Stand Up for Public Education!
East Penn Education Forum on April 25th 7:00 – 9:00 pm
What’s at Stake?  Discover how high-stakes testing and funding cuts are impacting our kids and schools.
Hosted by: East Penn Invested Citizens (EPIC), Salisbury Parent Advisory, Allentown Parent Groups and a coalition of Lehigh Valley Parents
Where: East Penn Administration Building School Board Meeting Room, 800 Pine Street, Emmaus

Stand Up for Public Education!
Wed., April 11, 2012 7:00 pm Town Hall Meeting on Education at Bucknell University
Meeting with legislators from Columbia, Northumberland, Montour, Snyder & Union counties
Where: The Forum, Room 272, Elaine Langone Center Bucknell University 701 Moore Avenue Lewisburg, PA 17837
7 p.m. – School directors and administrators meet with legislators (PSBA Legislative Meeting)
7:30 p.m. – Town Hall Meeting on Education – Please invite your PTO/PTA and other parent/ community groups to join us!  The purpose of the 7 p.m. meeting is for school directors and administrators to discuss the impact of the governor’s 2011-12 budget proposal on their school districts. At 7:30 p.m., the meeting will be open to all interested parents and other members of the community who would like to come out in support of their public schools and ask their legislators to take their message back to Harrisburg.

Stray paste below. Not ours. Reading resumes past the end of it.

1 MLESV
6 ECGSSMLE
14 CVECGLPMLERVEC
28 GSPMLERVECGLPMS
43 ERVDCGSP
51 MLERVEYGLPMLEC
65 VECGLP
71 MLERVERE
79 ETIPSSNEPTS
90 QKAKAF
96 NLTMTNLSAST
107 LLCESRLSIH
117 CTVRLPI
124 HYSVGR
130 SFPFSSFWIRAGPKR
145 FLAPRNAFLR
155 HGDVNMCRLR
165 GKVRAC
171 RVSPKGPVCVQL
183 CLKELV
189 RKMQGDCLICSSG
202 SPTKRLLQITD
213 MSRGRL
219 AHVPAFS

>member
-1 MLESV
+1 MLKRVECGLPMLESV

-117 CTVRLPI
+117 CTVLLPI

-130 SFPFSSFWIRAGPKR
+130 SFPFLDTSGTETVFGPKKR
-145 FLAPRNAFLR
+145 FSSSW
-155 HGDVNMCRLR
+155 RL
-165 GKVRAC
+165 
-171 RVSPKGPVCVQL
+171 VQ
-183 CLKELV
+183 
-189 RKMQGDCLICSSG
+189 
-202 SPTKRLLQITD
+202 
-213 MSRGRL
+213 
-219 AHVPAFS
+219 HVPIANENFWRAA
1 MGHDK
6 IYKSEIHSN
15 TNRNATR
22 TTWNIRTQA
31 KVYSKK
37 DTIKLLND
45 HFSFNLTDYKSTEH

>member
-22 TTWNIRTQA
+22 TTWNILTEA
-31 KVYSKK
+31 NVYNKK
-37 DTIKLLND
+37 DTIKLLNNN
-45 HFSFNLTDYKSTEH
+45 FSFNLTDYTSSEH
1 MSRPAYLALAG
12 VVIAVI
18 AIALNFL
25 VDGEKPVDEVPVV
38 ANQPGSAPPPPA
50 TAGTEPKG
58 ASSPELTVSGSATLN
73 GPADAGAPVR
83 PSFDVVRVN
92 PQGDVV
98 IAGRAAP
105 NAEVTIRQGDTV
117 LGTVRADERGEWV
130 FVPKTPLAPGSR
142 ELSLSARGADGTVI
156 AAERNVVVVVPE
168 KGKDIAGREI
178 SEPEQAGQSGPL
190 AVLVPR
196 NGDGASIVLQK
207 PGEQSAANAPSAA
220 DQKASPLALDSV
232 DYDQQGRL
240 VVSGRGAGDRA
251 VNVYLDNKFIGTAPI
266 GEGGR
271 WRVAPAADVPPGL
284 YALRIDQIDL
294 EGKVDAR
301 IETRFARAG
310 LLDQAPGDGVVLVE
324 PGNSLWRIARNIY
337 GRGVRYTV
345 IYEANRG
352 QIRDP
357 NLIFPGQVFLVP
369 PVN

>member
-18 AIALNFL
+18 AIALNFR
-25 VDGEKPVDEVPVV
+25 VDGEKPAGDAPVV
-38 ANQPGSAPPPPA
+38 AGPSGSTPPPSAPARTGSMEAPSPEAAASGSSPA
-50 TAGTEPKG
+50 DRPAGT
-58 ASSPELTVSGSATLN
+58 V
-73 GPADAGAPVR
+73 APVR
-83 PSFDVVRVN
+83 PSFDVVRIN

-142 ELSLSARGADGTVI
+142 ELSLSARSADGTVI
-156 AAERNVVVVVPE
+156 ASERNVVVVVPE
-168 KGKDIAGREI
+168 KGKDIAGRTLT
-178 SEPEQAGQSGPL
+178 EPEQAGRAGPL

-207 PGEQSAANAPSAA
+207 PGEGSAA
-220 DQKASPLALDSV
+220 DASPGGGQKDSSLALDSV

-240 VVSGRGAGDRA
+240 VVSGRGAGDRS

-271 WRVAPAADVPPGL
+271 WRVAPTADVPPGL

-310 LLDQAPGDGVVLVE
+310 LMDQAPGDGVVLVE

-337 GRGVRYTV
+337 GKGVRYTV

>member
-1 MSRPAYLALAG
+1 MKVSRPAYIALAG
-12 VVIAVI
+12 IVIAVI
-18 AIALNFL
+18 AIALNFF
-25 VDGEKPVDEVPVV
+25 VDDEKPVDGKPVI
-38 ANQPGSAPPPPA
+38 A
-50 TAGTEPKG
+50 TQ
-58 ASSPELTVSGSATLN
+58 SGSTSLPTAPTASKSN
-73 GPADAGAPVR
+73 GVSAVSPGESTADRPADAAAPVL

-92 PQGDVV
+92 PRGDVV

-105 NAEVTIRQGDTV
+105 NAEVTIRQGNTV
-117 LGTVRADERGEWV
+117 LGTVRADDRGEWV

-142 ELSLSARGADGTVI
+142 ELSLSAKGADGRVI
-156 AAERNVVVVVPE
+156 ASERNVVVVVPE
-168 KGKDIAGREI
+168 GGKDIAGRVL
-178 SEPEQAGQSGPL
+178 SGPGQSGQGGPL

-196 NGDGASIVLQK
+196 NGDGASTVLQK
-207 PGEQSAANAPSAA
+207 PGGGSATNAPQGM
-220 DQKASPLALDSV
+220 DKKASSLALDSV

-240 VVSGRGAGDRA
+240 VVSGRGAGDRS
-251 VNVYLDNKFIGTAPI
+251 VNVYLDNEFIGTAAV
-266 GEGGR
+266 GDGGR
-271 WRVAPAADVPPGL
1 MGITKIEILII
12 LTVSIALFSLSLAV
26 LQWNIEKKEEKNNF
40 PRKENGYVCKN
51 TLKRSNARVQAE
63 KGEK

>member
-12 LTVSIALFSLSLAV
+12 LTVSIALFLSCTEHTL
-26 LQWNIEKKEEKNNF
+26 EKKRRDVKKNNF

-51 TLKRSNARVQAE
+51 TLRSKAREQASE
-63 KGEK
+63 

Please RSVP By April 4, to Kathy Swope, PSBA Region 6 director, at (570) 523-3336 or email

Has your board considered this draft resolution yet?

PSBA Sample Board Resolution regarding the budget

Please consider bringing this sample resolution to the members of your board.

PA Partnerships for Children – Take action on the Governor’s Budget
The governor’s budget plan cuts funding for proven programs like Child Care Works, Keystone STARS and the T.E.A.C.H. scholarship program, Pennsylvania Pre-K Counts and the Head Start Supplemental Assistance Program. These are among the most cost-effective investments we can make in education.  Gov. Corbett’s budget plan also runs counter to a pledge he made when he ran for governor in 2010. He acknowledged the benefits of early childhood education and promised to increase funding to double the number of children who would benefit from early learning opportunities.
We need your help to tell lawmakers: if you cut these programs – you close the door to early learning! Click here to tell your state legislators to fund early childhood education programs at the same level they approved for this year’s budget.

Education Voters PA – Take action on the Governor’s Budget
The Governor’s proposal starts the process, but it isn’t all decided: our legislators can play an important role in standing up for our priorities.  Last year, public outcry helped prevent nearly $300 million in additional cuts.  We heard from the Governor, and we know where he stands.  Now, we need to ask our legislators: what is your position on supporting our schools?